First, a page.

NASA Sets Launch Date For Space Shuttle Discovery Mission
CAPE CANAVERAL, Fla. -- Space shuttle Discovery is scheduled to begin an 11-day mission to the International Space Station with a launch at 4:40 p.m. EDT on Monday, Nov. 1, from NASA's Kennedy Space Center in Florida. The STS-133 mission is Discovery's final scheduled flight.
Discovery's launch date was announced Monday at the conclusion of a flight readiness review at Kennedy. During the meeting, senior NASA and contractor managers assessed the risks associated with the mission and determined the shuttle and station's equipment, support systems and personnel are ready.
The six astronauts for the mission will deliver the Permanent Multipurpose Module (PMM) to the station. The PMM was converted from the multi-purpose logistics module Leonardo and will provide additional storage for the station crew. Experiments in such fields as fluid physics, materials science, biology and biotechnology may be conducted inside the module. The PMM also carries Robonaut 2, the first human-like robot in space, which will become a permanent resident of the station. In addition, the flight will deliver critical spare parts and the Express Logistics Carrier 4, an external platform that holds large equipment.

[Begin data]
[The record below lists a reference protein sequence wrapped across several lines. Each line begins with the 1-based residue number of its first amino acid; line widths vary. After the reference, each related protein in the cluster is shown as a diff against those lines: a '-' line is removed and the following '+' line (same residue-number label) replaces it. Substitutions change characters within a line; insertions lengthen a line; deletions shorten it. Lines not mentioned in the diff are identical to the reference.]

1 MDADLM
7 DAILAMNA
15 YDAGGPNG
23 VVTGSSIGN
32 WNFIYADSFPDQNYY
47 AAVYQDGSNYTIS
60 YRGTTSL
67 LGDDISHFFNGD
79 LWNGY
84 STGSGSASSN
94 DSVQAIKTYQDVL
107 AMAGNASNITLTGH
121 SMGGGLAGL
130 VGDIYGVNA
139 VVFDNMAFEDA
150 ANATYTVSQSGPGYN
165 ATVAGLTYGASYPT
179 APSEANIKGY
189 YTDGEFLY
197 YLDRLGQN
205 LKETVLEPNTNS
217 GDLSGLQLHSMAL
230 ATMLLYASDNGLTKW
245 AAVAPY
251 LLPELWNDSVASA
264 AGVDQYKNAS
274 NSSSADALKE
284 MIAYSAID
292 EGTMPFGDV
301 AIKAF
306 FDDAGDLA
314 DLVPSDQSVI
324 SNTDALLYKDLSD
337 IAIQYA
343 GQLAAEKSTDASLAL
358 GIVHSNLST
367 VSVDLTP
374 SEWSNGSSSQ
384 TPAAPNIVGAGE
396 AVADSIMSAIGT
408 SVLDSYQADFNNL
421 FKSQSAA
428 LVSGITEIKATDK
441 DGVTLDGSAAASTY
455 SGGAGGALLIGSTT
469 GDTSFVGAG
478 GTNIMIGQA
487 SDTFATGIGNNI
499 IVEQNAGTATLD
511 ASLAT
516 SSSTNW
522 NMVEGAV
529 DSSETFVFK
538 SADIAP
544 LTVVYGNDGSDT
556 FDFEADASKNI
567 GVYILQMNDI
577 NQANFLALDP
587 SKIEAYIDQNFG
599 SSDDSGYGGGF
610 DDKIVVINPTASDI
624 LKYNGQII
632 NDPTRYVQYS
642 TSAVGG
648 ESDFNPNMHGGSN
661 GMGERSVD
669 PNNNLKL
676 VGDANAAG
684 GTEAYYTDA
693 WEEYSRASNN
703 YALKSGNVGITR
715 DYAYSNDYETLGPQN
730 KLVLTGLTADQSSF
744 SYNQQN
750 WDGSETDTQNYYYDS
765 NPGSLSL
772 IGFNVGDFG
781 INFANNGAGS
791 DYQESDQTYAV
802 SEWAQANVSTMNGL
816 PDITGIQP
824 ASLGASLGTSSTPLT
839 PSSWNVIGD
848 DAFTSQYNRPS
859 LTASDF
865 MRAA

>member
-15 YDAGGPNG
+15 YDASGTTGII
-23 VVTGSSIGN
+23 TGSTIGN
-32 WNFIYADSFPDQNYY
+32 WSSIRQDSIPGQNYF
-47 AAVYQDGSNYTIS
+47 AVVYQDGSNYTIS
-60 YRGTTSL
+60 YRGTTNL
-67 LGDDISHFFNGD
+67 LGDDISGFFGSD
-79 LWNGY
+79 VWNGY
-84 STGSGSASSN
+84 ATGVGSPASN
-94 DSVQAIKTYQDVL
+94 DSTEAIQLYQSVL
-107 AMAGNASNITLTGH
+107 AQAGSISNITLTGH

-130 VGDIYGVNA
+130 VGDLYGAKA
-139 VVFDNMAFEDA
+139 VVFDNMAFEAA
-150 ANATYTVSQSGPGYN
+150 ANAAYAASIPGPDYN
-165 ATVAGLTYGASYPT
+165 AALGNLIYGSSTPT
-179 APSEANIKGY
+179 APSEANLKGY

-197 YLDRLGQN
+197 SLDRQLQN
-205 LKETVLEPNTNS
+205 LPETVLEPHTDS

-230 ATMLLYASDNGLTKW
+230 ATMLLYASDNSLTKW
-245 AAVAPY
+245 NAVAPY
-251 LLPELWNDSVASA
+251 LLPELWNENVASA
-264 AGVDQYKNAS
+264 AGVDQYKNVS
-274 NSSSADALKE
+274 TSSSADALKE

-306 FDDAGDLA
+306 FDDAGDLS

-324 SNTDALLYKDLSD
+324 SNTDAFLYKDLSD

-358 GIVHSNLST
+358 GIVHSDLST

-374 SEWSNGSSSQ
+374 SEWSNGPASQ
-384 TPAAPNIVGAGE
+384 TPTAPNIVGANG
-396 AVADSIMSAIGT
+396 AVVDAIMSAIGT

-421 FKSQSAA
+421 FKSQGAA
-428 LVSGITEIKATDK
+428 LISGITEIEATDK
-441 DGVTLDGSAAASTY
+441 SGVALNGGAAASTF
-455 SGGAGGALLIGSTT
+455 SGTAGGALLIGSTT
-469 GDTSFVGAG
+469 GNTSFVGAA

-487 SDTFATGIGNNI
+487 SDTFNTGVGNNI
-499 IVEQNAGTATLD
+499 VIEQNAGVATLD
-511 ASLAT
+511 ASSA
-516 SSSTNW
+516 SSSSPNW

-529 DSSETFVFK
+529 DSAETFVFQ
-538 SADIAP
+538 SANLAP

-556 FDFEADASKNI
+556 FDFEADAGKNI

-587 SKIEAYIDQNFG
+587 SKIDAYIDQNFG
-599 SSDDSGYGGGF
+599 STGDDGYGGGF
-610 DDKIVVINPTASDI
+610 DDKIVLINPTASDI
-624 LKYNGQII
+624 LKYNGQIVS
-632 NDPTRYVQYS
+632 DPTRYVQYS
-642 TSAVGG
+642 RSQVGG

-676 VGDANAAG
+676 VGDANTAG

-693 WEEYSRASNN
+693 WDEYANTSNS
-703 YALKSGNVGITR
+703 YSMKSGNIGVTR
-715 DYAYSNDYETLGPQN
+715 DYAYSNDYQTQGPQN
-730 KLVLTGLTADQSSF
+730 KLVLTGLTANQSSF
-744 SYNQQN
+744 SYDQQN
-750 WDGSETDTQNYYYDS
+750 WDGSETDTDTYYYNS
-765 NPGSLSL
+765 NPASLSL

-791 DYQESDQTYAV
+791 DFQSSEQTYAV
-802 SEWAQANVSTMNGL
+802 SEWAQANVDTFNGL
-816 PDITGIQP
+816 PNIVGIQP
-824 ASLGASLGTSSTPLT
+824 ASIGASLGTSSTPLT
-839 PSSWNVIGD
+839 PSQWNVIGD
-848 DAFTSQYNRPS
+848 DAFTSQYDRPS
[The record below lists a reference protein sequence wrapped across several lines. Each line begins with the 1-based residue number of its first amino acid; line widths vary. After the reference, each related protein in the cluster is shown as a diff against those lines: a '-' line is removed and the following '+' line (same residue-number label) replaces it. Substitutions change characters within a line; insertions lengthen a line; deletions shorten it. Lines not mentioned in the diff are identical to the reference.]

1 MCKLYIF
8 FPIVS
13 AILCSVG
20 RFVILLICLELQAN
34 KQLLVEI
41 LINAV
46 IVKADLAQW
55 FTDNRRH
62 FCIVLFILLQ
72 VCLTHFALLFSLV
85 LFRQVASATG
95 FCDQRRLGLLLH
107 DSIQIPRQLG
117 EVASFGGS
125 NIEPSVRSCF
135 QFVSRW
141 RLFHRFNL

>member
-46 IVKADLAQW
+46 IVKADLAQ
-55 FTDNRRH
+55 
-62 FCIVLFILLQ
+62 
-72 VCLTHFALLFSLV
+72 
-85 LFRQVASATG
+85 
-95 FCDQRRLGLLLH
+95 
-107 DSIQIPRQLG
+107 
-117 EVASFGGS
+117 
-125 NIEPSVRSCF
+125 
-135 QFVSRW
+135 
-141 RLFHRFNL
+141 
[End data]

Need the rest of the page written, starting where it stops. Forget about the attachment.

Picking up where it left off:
STS-133 Commander Steve Lindsey and his crew are scheduled to arrive at Kennedy on Thursday, Oct. 28, for final launch preparations. Joining Lindsey are Pilot Eric Boe and Mission Specialists Alvin Drew, Tim Kopra, Michael Barratt and Nicole Stott. Drew and Kopra will conduct two spacewalks to install new components and do some maintenance work.
STS-133 is the fourth and final shuttle mission planned for 2010. It is Discovery's 39th flight and 35th shuttle mission to the station.
For more information about the STS-133 mission, visit:
Stott will send mission updates to her Twitter account:
For more information about the space station, visit:
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